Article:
By 2012/13 more than one-quarter of Canadians projected to have high blood pressure (hypertension), shows study in CMAJ (Canadian Medical Association Journal). Older women were more likely to be diagnosed with high blood pressure compared with men, and people in the Atlantic provinces had the highest rates of hypertension.
Canadian researchers looked at data on 26 million adults aged 20 years and over between 1998 and 2007/08 to determine how common hypertension was in the population (prevalence) and the number of new cases (incidence). They looked at the data by age group and by province/territory. The Canadian Chronic Disease Surveillance System (CCDSS), which includes all Canadians who have used the health care system, was the data source.
Approximately 6 million (23%) of Canadians were living with diagnosed hypertension in 2007/08, and slightly more women (24.3%) than men (21.7%) had the condition. This rate is higher than that reported in the 2007 Canadian Community Health Survey, which found a prevalence of 19.2%. In 2007/08, about 418,000 — almost half a million — new adult cases were diagnosed. Adjusting for age, rates of hypertension increased from 12.5% in 1998/99 to 19.6% in 2007/08, with an annual increase of 5%.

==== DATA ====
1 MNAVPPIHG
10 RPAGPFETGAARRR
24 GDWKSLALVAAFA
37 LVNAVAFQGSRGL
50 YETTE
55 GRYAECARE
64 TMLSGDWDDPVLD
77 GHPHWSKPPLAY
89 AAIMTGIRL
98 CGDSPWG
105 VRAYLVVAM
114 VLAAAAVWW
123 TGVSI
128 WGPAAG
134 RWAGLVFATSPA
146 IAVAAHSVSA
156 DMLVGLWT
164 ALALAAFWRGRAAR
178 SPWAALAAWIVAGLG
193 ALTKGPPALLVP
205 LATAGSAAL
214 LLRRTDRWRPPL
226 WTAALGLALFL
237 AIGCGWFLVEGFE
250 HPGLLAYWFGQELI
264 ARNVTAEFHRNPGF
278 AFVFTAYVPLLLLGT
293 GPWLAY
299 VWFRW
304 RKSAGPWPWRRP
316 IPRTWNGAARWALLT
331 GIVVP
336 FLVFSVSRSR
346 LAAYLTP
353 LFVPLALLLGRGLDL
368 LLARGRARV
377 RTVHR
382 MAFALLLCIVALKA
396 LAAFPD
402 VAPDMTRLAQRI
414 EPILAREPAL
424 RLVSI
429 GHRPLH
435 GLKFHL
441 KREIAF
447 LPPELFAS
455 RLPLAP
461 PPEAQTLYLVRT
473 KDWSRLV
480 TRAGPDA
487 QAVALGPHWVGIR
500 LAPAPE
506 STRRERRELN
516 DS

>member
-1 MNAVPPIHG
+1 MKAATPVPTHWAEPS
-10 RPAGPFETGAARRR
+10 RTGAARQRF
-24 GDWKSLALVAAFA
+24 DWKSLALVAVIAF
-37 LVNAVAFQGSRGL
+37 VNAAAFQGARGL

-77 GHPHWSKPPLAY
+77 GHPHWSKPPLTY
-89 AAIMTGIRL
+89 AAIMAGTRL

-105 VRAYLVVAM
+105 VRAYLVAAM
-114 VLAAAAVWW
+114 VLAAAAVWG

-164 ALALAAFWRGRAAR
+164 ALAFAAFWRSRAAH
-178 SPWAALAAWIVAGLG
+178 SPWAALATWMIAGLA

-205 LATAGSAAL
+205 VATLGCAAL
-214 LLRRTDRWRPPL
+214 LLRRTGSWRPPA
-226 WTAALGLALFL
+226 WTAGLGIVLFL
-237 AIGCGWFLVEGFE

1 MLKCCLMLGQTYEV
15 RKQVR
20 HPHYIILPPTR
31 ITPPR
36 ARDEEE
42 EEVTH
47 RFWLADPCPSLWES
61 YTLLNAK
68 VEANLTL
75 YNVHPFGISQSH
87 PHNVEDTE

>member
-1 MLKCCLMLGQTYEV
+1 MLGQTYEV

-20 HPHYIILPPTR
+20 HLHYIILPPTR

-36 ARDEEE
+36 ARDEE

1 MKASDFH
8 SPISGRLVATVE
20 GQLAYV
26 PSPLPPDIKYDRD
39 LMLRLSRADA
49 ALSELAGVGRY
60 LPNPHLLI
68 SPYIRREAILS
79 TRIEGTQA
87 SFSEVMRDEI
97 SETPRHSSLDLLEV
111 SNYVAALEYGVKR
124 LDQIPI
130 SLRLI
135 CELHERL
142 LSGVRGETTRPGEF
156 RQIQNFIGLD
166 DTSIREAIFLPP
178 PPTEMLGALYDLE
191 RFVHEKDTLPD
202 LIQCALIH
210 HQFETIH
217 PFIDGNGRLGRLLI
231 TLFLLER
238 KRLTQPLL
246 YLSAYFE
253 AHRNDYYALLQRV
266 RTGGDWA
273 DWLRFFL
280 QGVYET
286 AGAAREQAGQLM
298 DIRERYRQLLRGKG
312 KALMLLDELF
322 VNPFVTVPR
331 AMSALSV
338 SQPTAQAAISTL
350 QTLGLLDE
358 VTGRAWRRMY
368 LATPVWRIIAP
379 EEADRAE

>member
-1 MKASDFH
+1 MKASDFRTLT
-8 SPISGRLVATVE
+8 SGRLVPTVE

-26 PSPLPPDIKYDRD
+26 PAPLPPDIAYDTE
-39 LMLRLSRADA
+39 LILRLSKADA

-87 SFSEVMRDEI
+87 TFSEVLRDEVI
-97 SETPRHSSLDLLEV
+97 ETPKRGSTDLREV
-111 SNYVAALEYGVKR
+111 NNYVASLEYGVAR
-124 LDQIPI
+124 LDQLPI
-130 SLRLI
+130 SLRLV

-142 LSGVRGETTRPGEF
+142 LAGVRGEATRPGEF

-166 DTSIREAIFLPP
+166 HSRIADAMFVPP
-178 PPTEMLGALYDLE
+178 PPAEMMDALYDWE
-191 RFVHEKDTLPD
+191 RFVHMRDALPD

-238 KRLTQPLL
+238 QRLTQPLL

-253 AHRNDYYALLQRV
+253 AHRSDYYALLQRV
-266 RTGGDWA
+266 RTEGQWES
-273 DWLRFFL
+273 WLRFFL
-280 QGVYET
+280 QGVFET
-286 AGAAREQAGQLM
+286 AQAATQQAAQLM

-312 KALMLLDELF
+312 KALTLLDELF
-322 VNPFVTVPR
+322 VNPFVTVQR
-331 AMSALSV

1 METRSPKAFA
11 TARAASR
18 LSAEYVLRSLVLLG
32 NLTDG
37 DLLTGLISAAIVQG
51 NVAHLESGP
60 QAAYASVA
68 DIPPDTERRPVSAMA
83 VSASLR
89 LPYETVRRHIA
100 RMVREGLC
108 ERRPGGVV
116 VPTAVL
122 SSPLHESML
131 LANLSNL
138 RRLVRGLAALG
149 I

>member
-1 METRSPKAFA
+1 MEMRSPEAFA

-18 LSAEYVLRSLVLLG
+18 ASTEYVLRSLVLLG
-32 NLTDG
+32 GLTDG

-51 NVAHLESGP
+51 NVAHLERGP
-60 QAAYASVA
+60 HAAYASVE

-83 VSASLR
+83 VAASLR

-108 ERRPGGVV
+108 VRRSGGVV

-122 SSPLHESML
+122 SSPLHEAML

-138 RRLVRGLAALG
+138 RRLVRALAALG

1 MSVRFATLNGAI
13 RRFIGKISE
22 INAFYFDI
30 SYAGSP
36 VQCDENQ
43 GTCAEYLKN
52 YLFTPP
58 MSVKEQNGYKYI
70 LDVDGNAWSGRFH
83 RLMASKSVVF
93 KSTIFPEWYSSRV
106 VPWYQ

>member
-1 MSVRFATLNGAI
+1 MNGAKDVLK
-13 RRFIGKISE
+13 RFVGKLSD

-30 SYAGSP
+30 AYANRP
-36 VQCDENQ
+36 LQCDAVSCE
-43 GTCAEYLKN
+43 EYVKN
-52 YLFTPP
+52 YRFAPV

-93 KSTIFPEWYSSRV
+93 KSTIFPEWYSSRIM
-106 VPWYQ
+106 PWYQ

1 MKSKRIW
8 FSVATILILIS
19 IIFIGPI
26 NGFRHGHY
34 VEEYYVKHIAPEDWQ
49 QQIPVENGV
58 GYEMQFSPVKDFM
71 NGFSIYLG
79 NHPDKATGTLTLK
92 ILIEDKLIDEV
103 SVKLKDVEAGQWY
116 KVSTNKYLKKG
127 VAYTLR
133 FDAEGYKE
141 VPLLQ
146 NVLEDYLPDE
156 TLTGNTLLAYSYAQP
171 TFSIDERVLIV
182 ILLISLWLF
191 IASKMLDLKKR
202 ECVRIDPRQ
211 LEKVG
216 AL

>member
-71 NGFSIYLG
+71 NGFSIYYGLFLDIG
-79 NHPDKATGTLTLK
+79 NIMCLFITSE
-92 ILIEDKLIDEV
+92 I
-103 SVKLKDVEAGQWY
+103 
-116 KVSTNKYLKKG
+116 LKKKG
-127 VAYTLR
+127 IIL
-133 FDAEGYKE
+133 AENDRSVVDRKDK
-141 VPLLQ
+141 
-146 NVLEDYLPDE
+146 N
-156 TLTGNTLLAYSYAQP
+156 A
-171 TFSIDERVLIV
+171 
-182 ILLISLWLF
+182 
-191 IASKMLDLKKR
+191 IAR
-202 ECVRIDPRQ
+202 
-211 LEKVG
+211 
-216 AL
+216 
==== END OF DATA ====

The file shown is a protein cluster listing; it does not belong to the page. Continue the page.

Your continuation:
"If the 2007/08 age- and sex-specific incidence and mortality remain constant, we forecast that about 26.5% (7.4 million) of Canadian adults will be living with diagnosed hypertension by 2012/13," writes Ms. Cynthia Robitaille, Public Health Agency of Canada, with coauthors.
Over the last 10 years, hypertension became more prevalent as people aged and there were more new cases. In women over age 60, prevalence rates were higher (43.6%) than in men (40%). The rates of new cases increased in women older than 75 (8.6% compared with 8.2%). Hypertensive adults aged 20 years old were two to four times more likely to die compared to people without high blood pressure.
Elevated blood pressure is the number one risk factor for death and for reduced quality of life. It accounts for approximately 13% of all deaths and can increase the risk of stroke, dementia, heart and kidney failure, and other chronic diseases.
"Programs to improve the lifestyles of Canadians, such as the proposed initiative to reduce sodium consumption, will be critical to decrease the incidence and prevalence of diagnosed hypertension in Canada," conclude the authors.